I'm still not entirely sure if I'll make it home
- Lars Erlend Oymo, a Norwegian stranded in Belgium, BBC News: Your Stories, Sunday, 18 April
For the last week it's been the story that refused to go away. Volcanic ash-related travel chaos. But airports in the UK finally began opening up on Tuesday night after an unprecedented six-day ban had left tens of thousands of Britons, and countless other travellers, stranded around the world.
The Eyjafjallajokull eruption in Iceland, while not in the same league as Tambora or even Krakatoa, sent clouds of volcanic ash across Europe that were a danger to commercial airplanes and prompted a lockdown of airline traffic. The result? A no-fly period that left tourists reliant on airborne propulsion with no choice but to stay put, try and seek alternative accommodation and start tucking into their Duty Free Toblerones1.
The papers have been full of stories of people finding ingenious ways of getting home, by land or by sea and by any means necessary. TV historian Dan Snow mounted a flotilla of rescue craft to bring beleaguered Brits back from Calais - before the French authorities put a stop to it, while John Cleese reportedly paid more than £3,000 for a taxi ride from Oslo to Brussels. Anyway, all this got us thinking about the epic and protracted journeys we have made in the name of getting back to home sweet home.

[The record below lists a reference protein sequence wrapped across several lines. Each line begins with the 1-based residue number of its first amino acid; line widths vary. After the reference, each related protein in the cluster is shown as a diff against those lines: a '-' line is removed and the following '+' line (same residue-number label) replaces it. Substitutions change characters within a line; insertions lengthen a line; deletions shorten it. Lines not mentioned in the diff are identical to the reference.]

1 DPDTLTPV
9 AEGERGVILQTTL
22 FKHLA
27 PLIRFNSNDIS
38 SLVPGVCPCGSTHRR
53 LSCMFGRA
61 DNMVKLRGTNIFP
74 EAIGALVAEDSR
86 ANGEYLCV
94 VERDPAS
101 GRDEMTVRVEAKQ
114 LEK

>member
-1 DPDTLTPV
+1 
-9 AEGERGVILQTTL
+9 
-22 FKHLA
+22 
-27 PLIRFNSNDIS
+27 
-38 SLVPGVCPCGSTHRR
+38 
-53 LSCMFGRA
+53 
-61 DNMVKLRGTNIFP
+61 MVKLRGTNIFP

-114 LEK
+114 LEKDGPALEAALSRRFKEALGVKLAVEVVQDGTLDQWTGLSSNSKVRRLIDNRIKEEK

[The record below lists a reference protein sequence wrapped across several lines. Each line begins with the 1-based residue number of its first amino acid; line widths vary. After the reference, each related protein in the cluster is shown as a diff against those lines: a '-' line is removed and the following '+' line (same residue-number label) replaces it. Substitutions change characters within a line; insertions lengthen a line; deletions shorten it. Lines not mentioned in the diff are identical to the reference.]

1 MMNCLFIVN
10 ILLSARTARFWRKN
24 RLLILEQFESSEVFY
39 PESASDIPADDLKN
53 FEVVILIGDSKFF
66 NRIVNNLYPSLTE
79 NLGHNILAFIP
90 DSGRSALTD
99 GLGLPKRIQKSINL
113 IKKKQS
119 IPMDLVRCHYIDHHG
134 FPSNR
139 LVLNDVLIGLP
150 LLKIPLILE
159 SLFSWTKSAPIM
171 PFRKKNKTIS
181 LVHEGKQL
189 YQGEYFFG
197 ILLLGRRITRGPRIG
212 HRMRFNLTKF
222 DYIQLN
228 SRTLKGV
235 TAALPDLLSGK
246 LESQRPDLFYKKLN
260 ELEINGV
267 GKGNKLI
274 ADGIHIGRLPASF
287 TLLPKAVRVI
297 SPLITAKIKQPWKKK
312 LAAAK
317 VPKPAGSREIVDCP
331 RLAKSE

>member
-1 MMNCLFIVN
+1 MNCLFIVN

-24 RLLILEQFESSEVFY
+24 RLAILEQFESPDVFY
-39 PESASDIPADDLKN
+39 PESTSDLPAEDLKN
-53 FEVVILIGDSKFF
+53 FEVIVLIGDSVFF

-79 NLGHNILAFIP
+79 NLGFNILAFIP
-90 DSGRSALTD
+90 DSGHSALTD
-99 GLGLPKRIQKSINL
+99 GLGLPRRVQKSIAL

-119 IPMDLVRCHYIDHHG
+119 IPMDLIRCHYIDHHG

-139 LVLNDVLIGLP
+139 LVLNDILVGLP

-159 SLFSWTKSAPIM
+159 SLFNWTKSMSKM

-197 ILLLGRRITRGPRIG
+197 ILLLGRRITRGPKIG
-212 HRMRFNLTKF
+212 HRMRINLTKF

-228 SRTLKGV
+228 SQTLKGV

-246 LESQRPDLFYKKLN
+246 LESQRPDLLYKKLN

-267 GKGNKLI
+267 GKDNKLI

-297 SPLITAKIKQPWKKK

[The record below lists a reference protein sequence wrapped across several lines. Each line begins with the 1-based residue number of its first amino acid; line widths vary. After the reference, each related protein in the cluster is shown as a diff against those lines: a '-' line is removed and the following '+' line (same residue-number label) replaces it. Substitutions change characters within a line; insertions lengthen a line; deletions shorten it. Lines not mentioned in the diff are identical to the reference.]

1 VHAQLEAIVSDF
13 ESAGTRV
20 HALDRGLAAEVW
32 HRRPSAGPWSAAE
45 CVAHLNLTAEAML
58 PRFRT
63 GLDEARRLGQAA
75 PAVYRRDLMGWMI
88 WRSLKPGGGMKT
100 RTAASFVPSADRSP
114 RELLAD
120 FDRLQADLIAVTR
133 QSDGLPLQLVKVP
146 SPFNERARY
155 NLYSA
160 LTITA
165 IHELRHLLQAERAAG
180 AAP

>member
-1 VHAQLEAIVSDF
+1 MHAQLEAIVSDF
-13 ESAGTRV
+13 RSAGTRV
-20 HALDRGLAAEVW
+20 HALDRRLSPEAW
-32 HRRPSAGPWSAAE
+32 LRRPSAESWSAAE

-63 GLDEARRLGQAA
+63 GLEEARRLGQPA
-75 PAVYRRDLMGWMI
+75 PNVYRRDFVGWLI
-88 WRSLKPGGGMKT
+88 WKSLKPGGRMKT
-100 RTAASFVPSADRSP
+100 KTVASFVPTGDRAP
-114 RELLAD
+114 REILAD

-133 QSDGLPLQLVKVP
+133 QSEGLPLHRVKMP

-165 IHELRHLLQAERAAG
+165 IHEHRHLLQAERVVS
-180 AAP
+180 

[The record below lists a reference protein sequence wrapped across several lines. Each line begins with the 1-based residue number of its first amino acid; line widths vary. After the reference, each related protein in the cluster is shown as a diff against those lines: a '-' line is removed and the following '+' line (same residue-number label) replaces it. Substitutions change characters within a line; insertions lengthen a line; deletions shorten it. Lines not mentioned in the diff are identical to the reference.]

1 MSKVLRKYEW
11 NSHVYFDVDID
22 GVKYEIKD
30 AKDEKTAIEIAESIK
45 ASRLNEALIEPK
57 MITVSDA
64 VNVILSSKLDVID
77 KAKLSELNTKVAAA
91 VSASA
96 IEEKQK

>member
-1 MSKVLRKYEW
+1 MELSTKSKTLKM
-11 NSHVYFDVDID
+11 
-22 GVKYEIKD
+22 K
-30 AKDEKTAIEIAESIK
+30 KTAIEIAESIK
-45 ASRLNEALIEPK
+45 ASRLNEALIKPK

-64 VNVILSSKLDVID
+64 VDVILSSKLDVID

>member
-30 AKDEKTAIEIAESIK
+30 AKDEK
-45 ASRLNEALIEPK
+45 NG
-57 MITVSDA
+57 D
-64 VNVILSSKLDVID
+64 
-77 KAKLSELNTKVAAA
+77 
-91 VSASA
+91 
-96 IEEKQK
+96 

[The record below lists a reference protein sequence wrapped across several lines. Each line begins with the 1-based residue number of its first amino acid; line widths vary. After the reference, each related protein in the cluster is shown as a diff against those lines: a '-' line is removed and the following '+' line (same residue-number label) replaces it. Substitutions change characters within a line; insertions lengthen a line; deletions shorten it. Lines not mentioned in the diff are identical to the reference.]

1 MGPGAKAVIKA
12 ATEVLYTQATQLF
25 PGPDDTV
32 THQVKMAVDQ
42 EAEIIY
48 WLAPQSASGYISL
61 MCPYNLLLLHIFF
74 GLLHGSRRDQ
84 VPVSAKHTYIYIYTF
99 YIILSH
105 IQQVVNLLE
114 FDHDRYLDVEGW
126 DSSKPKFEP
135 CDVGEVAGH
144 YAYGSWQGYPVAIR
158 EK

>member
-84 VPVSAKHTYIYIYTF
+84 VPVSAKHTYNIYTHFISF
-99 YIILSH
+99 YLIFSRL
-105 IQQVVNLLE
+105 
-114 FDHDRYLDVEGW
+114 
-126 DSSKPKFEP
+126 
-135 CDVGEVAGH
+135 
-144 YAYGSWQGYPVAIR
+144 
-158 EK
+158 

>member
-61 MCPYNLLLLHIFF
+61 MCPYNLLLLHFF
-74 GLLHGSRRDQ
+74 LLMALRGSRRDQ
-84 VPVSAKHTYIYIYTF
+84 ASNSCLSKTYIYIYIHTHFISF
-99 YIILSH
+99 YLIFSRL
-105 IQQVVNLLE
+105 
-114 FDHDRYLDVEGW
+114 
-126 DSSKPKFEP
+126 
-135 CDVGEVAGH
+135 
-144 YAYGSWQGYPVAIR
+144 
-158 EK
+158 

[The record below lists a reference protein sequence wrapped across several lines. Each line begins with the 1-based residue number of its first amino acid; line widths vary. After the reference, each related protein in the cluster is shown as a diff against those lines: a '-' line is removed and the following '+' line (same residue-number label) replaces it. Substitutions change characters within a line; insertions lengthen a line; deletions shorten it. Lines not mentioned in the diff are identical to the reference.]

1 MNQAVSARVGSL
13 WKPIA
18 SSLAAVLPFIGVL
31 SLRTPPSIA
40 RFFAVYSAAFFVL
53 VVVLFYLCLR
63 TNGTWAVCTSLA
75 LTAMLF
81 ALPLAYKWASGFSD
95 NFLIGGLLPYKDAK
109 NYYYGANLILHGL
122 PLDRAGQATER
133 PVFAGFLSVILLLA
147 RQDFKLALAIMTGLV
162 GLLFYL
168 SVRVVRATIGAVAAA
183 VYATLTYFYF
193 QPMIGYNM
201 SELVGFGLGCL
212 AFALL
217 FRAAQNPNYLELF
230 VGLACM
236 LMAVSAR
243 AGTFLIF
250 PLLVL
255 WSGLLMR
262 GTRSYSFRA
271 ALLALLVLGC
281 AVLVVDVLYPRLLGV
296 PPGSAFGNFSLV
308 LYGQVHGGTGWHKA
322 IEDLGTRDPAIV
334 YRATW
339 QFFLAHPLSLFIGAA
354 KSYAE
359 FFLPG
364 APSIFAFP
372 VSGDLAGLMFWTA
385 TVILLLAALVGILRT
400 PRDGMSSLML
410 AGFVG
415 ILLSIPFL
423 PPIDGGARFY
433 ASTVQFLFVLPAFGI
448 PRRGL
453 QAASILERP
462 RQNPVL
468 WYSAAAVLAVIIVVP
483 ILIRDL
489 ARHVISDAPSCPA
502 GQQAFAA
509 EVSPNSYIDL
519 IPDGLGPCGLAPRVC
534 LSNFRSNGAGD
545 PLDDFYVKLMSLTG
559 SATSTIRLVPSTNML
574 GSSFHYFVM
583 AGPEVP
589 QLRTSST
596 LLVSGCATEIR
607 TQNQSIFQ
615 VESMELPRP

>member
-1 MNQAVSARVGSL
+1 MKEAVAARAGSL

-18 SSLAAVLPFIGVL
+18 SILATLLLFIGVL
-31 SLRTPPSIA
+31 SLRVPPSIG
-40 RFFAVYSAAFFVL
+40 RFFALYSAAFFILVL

What are the greatest lengths that you've gone to complete a journey? Is there a special occasion or place that you've moved heaven and earth to get to on time?
Or are there any nightmare journeys or holiday disasters that stick in your mind? And we don't just mean foreign travel. You could have just been stuck behind a caravan on the B4572 to Aberystwyth2.
How do you cope when you're stuck in traffic, crying kids in the back, or delayed at the airport? Do you have any special techniques or have you created any games to pass the time peaceably?
Has the recent airport chaos made you think twice about trips you've got coming up? Do you think we're too dependent on air travel? Are 'stay-cations'3 the way ahead?